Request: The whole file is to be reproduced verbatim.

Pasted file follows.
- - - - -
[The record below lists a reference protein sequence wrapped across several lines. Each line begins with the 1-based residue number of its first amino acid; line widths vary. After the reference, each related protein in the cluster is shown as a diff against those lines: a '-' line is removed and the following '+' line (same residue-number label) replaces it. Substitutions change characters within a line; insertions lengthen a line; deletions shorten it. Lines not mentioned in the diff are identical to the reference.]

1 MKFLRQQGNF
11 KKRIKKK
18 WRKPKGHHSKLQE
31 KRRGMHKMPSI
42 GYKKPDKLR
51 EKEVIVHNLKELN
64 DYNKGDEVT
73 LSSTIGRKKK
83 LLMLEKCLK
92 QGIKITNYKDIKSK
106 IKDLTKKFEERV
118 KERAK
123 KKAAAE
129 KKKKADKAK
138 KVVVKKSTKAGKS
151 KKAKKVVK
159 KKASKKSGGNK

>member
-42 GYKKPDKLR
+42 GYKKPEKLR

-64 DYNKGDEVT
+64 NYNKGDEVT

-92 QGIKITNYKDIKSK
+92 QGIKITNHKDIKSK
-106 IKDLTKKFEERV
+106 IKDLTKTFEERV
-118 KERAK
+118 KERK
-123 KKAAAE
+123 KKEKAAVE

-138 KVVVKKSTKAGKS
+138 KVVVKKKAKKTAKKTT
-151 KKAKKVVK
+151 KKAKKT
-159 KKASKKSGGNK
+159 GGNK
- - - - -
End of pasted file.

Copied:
[The record below lists a reference protein sequence wrapped across several lines. Each line begins with the 1-based residue number of its first amino acid; line widths vary. After the reference, each related protein in the cluster is shown as a diff against those lines: a '-' line is removed and the following '+' line (same residue-number label) replaces it. Substitutions change characters within a line; insertions lengthen a line; deletions shorten it. Lines not mentioned in the diff are identical to the reference.]

1 MKFLRQQGNF
11 KKRIKKK
18 WRKPKGHHSKLQE
31 KRRGMHKMPSI
42 GYKKPDKLR
51 EKEVIVHNLKELN
64 DYNKGDEVT
73 LSSTIGRKKK
83 LLMLEKCLK
92 QGIKITNYKDIKSK
106 IKDLTKKFEERV
118 KERAK
123 KKAAAE
129 KKKKADKAK
138 KVVVKKSTKAGKS
151 KKAKKVVK
159 KKASKKSGGNK

>member
-42 GYKKPDKLR
+42 GYKKPEKLR

-64 DYNKGDEVT
+64 NYNKGDEVT

-92 QGIKITNYKDIKSK
+92 QGIKITNHKDIKSK
-106 IKDLTKKFEERV
+106 IKDLTKTFEERV
-118 KERAK
+118 KERK
-123 KKAAAE
+123 KKEKAAVE

-138 KVVVKKSTKAGKS
+138 KVVVKKKAKKTAKKTT
-151 KKAKKVVK
+151 KKAKKT
-159 KKASKKSGGNK
+159 GGNK